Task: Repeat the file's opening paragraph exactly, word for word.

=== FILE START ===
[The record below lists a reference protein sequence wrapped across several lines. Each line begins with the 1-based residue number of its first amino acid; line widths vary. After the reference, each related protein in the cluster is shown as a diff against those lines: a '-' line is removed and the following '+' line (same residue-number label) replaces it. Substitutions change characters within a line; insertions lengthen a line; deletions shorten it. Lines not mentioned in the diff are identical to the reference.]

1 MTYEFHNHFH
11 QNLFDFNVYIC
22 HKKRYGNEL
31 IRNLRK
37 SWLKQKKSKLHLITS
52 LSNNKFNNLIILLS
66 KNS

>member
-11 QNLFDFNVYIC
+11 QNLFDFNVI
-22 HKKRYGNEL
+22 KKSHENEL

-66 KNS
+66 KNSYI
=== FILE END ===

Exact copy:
[The record below lists a reference protein sequence wrapped across several lines. Each line begins with the 1-based residue number of its first amino acid; line widths vary. After the reference, each related protein in the cluster is shown as a diff against those lines: a '-' line is removed and the following '+' line (same residue-number label) replaces it. Substitutions change characters within a line; insertions lengthen a line; deletions shorten it. Lines not mentioned in the diff are identical to the reference.]